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The next epidemic may begin with a dream. Or maybe a gunshot.

Whatever drives people and their livestock to cities - warfare, poverty, a vision of something better - also adds another pinch to the unhealthy soup of viruses and diseases that could brew the next killer outbreak.Urban slums and shantytowns, the "microbe magnets" of the world, are the grim arenas where health workers are trying to corral a host of mysterious new diseases such as Ebola and old nemeses such as cholera and tuberculosis in new and more virulent forms.

"It's all very frightening," said Dr. Michel Thuriaux, an expert in emerging diseases at the World Health Organization.

At a U.N. conference on urban problems, the messages of Thuri-aux and other health experts reveal their frustration in chasing and battling outbreaks. They understand where the enemy thrives but are often overpowered by its strength or baffled by its strategy.

Many of the problems are linked to the population flooding into cities, particularly in developing countries.

In the next 20 years, the United Nations predicts nine of the top 10 megacities will be in developing nations, including some in an epidemic-prone belt running across Africa and Asia. Three beleaguered centers alone - Lagos, Nigeria; Bombay, India; and Dhaka, Bangladesh - are expected to have a total of more than 70 million people in 2015.

Squalid and unsanitary conditions create perfect breeding grounds for mosquitoes that carry malaria, dengue fever and other maladies.

Overcrowding allows diseases to race through cities, where many people are already weakened from diarrhea and other ailments linked to fouled drinking water.

And the tendencies of villagers to bring their animals to the city create an opportunity for cross-species transmission of diseases - which some researchers believe could be the root of the virus that causes AIDS.

"They are bringing with them their rural ecology," Laurie Garrett, author of "The Coming Plague," said Friday at a forum on urban diseases. "They bring their pigs. They bring their goats. They bring their chickens. They bring their cows.

"It's fine to coexist with these other species in a dispersed rural setting, but when we come into the kind of contact in the cities . .. what you create is the ideal circumstance for ecological mixing of microbes."

At least 30 previously unknowndiseases have been identified since 1973, including the Ebola virus, a contagious hemorrhagic fever that surfaced in 1977 and re-emerged to kill 245 people in Zaire a year ago.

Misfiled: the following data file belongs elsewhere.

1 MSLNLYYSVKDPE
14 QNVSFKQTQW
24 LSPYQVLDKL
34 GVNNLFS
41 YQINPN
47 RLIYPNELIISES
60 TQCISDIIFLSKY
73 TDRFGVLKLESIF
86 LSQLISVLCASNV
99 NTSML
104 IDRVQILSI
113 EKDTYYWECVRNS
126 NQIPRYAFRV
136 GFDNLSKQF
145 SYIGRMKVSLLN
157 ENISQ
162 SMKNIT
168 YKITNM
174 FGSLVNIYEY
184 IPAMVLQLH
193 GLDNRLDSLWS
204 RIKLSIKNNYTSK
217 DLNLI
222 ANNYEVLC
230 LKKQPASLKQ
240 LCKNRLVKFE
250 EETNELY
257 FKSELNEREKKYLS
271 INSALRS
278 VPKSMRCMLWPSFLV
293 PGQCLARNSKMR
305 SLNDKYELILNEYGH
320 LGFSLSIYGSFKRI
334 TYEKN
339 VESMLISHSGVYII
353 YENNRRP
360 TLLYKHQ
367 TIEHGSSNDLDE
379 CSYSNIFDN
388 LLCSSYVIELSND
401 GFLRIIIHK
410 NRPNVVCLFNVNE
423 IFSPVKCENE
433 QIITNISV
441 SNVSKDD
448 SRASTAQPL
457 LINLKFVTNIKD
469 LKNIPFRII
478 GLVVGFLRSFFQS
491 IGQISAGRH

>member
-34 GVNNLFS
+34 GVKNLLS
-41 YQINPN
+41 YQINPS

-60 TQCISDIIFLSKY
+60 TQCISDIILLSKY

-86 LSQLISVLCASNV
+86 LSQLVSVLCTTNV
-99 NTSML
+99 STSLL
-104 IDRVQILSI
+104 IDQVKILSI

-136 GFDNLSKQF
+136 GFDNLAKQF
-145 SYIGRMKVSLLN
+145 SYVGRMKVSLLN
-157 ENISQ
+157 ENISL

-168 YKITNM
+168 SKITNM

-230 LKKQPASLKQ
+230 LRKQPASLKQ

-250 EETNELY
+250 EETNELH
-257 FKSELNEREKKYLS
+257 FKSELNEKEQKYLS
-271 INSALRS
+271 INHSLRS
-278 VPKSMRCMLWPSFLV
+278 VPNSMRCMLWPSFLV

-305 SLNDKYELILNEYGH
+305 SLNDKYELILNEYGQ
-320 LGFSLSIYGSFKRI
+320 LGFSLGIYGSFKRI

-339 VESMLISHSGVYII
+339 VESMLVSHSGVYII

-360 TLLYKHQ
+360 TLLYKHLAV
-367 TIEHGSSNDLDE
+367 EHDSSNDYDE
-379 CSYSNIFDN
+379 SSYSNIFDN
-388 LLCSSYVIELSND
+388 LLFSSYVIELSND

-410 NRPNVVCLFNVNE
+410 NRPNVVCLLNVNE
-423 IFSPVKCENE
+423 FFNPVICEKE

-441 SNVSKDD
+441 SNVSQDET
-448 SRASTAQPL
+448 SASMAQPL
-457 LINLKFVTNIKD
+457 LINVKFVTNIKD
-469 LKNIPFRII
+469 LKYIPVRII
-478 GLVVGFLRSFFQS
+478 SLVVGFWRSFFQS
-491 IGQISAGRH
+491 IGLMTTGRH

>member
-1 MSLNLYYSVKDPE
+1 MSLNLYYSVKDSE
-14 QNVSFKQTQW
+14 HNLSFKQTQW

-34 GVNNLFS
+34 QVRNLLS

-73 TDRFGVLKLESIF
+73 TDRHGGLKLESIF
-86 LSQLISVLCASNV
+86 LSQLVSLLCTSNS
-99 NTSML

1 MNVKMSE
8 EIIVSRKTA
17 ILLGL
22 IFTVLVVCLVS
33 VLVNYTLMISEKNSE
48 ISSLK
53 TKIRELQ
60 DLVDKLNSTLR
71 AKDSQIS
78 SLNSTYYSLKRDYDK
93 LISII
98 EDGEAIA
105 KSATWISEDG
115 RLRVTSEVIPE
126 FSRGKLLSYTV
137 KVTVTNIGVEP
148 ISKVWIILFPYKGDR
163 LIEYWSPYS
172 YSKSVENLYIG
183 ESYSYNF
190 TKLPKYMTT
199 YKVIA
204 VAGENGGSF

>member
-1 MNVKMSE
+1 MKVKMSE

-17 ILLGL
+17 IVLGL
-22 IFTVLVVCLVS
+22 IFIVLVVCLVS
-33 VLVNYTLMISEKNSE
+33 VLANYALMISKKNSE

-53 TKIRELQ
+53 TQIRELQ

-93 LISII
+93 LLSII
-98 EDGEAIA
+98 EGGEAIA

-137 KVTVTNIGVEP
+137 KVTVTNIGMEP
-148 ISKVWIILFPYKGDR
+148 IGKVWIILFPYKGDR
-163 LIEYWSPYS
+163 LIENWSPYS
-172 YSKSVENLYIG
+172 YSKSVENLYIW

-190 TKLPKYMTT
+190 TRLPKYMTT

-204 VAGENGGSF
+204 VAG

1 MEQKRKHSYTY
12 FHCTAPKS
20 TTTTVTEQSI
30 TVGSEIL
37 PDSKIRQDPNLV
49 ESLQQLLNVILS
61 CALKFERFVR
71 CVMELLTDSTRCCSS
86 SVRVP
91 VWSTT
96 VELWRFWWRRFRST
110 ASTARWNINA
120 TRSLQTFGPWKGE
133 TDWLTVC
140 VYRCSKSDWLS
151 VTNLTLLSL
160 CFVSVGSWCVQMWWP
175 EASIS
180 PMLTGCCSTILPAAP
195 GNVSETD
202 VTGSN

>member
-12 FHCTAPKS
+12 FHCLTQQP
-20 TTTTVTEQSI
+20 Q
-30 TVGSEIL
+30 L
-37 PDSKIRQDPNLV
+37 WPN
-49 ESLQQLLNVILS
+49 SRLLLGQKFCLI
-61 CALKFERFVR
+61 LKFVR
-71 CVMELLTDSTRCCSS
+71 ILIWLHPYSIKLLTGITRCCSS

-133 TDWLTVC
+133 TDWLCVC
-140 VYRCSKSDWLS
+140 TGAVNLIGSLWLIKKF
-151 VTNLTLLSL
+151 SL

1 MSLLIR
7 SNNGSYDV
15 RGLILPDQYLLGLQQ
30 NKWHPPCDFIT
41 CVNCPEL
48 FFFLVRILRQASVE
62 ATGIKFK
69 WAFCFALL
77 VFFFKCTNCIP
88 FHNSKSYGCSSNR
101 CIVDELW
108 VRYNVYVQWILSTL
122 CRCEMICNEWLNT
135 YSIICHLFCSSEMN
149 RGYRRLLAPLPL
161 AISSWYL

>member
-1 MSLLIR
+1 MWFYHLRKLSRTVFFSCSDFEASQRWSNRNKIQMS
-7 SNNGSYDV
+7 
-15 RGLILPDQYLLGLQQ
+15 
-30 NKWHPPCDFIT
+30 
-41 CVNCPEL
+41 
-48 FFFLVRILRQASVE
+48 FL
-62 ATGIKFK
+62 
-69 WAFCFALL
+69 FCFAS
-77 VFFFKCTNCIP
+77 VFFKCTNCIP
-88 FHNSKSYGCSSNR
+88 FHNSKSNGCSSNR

Old scourges also have roared back in changed or drug-resistant forms or have been reintroduced into areas by increasing international air travel. For example, a new strain of cholera appeared in southeastern India in 1992 and has now spread to Southeast Asia. A powerful form of tuberculosis has emerged among homeless people in the United States, WHO, which is based in Geneva, says.

"I wish I could say we had a magic bullet," Thuriaux said . "We don't."

What they do have now is speed. In October, WHO created a new project to send teams within 24 hours of an outbreak. In December, such teams went to Ivory Coast and Gabon a day after cases of Ebola were reported.

"Sometimes every hour counts," said David Heymann, director of WHO's emerging disease control and surveillance group.

An outbreak of cholera across South America in 1991 is now a textbook case in the globe-trotting nature of diseases.

It started with a merchant ship off Lima, Peru, pumping out bilge water from Southeast Asia that was contaminated with cholera bacteria. A chain-reaction began. Algae grew in the water. Shellfish fed on the algae and urban Peruvians who ate the shellfish came down with cholera, which causes severe diarrhea and can kill within hours.

Carried by travelers, the cholera spread west across South America - where the disease had been largely eliminated. Nearly 11,000 people have died since the first outbreak.

"The answer," said Thuriaux, "isn't to pretend it doesn't happen and hope it goes away."

His solution mixes pessimism with pragmatism.

"Countries have to learn to live with these frightening things just like a person would have to learn to live with a disability," he said.

"It's not an either-or situation: Either we're all perfectly healthy or we'll all die of Ebola virus. We'll probably have to live continually with Ebola. You can't run away."